Troops May Head To Afghanistan Lacking Strategy

President Barack Obama is consulting with top military commanders on strategy in Afghanistan, where the chairman of the Joint Chiefs of Staff has said the situation "grows increasingly perilous every day."

During his election campaign, Obama portrayed the war in Afghanistan as a botched opportunity in the fight against terrorist groups, and he pledged to increase troops and resources there.

The U.S. is considering sending as many as 30,000 additional service personnel to Afghanistan, but Defense Secretary Robert Gates told a Senate panel on Tuesday that after more than seven years of war, there still is no clear plan for using them.

Anthony Cordesman of the Center for Strategic and International Studies says Obama should be wary of inheriting plans and strategies that were put together at the end of the Bush administration but never executed. He notes that there are at least three such plans in play, including a White House assessment that was completed in the last weeks of the Bush administration, and studies under way by the Joint Chiefs and Gen. David Petraeus.

"I think they fully understand we are losing the war in Afghanistan," Cordesman says. "Secretary Gates has already made it clear that we're going to have a much more pragmatic approach to the war."

Cordesman says the reinforcement of U.S. troops is only one part of an approach that will have to include building up Afghan forces and pressuring Pakistan to cooperate in fighting militants in its own border region.

Alex Thier, senior rule of law adviser at the United States Institute of Peace, says the troop increase is the first leg in the strategy, in part because it was an Obama campaign promise and partly because it was already in the pipeline, put there after "the late realization from the Bush administration that more troops were needed."

But he says the other elements of the strategy — rule of law and development — still need to be fleshed out.

Civilians Have Lack Of Trust

Thier says security for Afghan civilians must be a key part of the strategy. Right now, he says, people feel squeezed between a corrupt government and a ruthless insurgency.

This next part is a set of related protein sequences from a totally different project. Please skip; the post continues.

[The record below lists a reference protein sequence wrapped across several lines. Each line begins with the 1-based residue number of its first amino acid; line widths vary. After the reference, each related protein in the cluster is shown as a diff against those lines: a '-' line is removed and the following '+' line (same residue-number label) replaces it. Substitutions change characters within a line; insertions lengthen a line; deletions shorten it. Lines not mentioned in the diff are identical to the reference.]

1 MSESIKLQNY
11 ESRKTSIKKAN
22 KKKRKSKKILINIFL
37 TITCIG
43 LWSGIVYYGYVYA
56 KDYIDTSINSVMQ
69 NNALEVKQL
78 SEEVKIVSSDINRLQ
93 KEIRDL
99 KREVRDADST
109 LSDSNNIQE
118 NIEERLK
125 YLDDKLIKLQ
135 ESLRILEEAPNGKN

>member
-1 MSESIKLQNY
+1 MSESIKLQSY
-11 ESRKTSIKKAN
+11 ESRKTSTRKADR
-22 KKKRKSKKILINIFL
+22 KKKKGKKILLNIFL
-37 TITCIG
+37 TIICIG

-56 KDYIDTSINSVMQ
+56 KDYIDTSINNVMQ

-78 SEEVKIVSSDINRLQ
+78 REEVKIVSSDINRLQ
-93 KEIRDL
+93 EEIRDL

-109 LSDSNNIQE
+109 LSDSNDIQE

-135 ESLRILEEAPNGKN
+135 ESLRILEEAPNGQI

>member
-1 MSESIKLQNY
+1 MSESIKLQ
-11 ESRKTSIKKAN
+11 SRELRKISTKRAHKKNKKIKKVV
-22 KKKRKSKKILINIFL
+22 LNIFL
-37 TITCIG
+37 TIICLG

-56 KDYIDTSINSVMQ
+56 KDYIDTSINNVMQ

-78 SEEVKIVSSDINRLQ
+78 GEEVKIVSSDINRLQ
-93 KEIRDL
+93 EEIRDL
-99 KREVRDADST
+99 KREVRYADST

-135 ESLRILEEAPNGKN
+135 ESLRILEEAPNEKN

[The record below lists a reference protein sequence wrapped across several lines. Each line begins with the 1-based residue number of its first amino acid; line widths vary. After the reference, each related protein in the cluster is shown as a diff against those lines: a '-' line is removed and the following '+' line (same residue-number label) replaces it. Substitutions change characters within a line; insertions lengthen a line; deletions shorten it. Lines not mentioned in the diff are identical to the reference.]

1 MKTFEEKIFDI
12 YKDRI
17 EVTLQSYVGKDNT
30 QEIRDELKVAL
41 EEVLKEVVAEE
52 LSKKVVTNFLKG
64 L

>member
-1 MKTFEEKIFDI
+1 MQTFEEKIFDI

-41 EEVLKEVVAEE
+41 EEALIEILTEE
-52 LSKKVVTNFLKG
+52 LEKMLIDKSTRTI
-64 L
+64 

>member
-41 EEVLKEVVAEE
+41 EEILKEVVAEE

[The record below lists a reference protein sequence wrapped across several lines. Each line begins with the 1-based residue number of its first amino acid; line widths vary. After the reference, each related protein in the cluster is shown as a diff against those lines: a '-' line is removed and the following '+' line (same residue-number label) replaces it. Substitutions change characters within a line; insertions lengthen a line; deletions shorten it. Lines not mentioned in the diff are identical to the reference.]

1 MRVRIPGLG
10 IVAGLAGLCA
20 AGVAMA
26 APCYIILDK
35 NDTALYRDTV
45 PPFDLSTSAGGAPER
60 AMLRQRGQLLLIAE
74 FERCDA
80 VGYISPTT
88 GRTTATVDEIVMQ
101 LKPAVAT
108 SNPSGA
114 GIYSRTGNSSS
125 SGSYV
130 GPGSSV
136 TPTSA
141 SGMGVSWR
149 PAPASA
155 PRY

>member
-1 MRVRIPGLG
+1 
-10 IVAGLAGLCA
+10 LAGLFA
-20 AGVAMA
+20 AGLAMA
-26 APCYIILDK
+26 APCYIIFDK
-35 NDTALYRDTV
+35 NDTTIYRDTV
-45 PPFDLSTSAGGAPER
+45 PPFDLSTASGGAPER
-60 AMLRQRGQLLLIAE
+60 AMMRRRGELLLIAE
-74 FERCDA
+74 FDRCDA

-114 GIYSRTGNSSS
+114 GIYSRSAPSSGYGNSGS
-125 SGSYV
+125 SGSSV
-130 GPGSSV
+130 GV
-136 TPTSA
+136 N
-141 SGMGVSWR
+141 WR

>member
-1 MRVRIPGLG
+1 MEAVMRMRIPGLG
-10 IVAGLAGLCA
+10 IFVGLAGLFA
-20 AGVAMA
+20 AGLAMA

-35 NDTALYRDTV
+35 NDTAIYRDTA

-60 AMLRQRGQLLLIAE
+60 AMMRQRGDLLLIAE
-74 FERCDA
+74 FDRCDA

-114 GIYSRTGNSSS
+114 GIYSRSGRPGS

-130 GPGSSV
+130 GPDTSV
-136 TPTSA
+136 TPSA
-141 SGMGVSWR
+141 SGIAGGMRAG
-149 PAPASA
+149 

"So you have a population that doesn't have the capacity either to strongly support or strongly resist either side," he says.

The people see their police as predatory, Thier says, so the U.S. should be careful about expanding the police as a means of increasing security.

"Corruption is the fundamental question as to whether our efforts in Afghanistan will be able to provide long-term security," he says. When the government seems to offer impunity to members of Parliament who have been accused of war crimes in the past, he adds, it's difficult to bolster the rule of law in Afghanistan.

Cordesman says corruption has also hampered economic aid programs that are intended to help counter the influence of the insurgents. He accuses the U.N., the U.S. and various nongovernmental aid agencies of failing to supervise and protect aid programs properly, so that humanitarian and reconstruction help gets to the Afghan people.

Afghans Wary Of U.S.-Created Militias

Thier takes a dim view of a pilot program that American commanders are trying in Wardak province, which would arm citizen groups to fight the Taliban. The program is similar to the "Sons of Iraq" strategy in Iraq, where the U.S. military co-opted former insurgents by paying them to be part of civilian defense groups in their own areas. Thier says the Afghan population is fearful of any plan to create militias, especially since the U.S. and NATO have "spent significant amounts of money during the past seven years disarming existing militias."

One big concern, Thier says, is that because the Taliban is strongest in ethnic Pashtun areas, the militias are likely to be created there. Since much of the disarmament has taken place in non-Pashtun areas, ethnic groups there may see themselves as being weakened, while their ethnic rivals are being armed, something Thier calls "an explosive idea."

Both Cordesman and Thier stress that the U.S. needs to have a realistic, long-term vision for what it can and cannot do in Afghanistan.

In a briefing that he has been presenting to members of Congress, Cordesman says that economic development "may well have to be limited to meeting the most urgent Afghan needs over a five- to 10-year period."

In a new book, The Future of Afghanistan, Thier says that realism must also extend to the amount of time it will take to accomplish sustainable change that's led by the Afghans themselves. He says economic development plans should focus on Afghan agriculture, both as a way of providing people with food security and as an alternative to growing opium. That, he says, will take years to develop.

The man who will be in charge of the Obama administration's strategy in Afghanistan, Special Representative Richard Holbrooke, seems to concur. In Foreign Policy magazine last fall, Holbrooke wrote that the situation in Afghanistan is "far from hopeless. But as the war enters its eighth year, Americans should be told the truth: it will last a long time — longer than the United States' longest war to date, the 14-year conflict (1961-75) in Vietnam."

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